Sunday, May 21, 2006


The last couple of days in Cannes have been a whirlwind of good movies, good dinners and good parties. As the movies are what I came for, I'll get straight to the films.

Fast Food Nation

First up was Richard Linklater's Fast Food Nation starring Oscar-nominated Catalina Sandino Moreno, Greg Kinnear, Ethan Hawke, Esai Morales, Wilmer Valderama, Patricia Arquette and Bruce Willis. I was pre-inclined toward this film because I think Linklater is bad-ass. Truly one of the most bold, imaginative, constantly evolving filmmakers of his generation. I'm a fan.

Fast Food Nation aims to do for the fast food industry what Traffic did for the drug trade. It pulls back the curtain of secrecy to reveal the trickle down effect of corporate corruption on hard-working people, primarily immigrants. The piece was entertaining and did a good job of making its point without being preachy. Three intersecting stories follow two Mexican sisters who sneak over the border to make a new life in the meat-packing industry, a corporate bigshot sent to investigate the nasty results of a recent hidden camera bacteria test, and a bright high school student who works the register at one of the burger franchises, and begins to feel used. All are making compromises and all are pawns in a larger game, from which the public suffers. I promise, after seeing this, I won't eat a burger quite the same way again--if I eat one at all.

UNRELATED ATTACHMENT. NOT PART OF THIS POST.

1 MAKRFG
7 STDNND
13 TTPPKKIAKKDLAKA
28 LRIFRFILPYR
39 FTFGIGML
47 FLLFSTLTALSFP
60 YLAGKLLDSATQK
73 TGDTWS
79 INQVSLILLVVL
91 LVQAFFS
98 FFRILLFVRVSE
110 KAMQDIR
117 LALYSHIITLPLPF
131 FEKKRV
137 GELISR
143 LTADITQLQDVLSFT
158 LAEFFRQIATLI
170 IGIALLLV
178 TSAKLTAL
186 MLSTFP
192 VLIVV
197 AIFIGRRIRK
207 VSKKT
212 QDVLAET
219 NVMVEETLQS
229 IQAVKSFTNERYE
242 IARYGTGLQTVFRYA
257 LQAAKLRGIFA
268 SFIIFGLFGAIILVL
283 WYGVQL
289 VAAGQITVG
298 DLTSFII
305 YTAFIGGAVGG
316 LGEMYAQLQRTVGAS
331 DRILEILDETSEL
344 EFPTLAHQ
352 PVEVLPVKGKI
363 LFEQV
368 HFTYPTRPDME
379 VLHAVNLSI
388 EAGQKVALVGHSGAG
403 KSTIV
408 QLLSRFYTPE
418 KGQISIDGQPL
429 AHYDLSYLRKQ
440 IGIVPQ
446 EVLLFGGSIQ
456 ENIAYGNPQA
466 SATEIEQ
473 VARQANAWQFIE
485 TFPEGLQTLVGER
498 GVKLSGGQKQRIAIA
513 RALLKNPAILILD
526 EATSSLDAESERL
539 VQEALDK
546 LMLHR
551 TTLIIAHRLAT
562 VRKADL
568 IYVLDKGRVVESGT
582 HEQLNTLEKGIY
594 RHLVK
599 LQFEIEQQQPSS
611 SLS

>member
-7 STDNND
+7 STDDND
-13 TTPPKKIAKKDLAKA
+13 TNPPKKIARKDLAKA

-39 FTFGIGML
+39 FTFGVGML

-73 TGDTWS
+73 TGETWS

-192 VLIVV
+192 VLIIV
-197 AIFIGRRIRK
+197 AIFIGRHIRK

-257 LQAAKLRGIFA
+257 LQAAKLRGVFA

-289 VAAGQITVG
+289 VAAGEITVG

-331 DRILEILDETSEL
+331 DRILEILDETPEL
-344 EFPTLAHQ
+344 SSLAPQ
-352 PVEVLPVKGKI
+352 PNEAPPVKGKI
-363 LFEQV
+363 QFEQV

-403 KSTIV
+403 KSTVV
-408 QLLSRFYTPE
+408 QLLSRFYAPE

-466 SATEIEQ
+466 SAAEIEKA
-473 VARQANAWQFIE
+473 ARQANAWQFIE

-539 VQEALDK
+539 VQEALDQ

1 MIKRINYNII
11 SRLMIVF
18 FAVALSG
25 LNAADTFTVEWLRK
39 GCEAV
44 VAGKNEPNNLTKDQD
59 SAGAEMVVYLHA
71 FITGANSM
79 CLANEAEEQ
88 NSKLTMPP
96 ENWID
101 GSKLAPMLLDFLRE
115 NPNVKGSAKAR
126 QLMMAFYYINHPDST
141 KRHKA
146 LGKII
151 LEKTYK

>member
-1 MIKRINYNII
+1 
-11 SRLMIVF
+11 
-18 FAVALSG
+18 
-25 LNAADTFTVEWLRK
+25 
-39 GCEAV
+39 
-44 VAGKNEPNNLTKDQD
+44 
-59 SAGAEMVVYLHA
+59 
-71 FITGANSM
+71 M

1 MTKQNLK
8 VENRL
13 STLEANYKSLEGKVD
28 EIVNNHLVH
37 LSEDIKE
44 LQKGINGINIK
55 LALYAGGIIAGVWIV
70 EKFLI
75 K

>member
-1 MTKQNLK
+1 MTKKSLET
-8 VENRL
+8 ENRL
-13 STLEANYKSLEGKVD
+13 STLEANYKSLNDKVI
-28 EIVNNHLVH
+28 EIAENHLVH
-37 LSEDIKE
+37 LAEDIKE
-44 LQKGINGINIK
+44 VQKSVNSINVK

Next, I saw several shorts, including my own, in The Short Film Corner. My film, Saturaday Night Life, starring Melissa DeSousa of The Best Man, seemed well-received. It was coupled with several other films that deal with issues of family and womanhood. I was pleased and felt blessed to show at Cannes.

Later, I saw a feature called The Hawk Is Dying. It premiered at Sundance a few months back, but I missed the Park City run so decided to check out a market screening here in one of the smaller theaters. The screening began with about 50 people. By the end, there were 4 of us left. I have to admit, the film is challenging. One of those stories where you have to COMMIT, explore it in your head and hope for a reward at the end. Well, the reward was definitely the performance of Paul Giamatti. Stellar in Cinderella Man and Sideways, he plays a sad man whose only passions are falconry and his mentally challenged nephew. Uh... Yes, I said falconry. Like falcons and hawks. Anyhoo, tragedy follows and the piece gets pretty low and sometimes off track. But I approached it as a metaphor about one's soul, our connectedness, our very being. It worked for me and in the end, I enjoyed the outcome.

Tomorrow, I have a full slate of things to see so stay tuned. It's 4am here, so time to wind down. Au'revoir!

-AMD, Cannes 5-21-06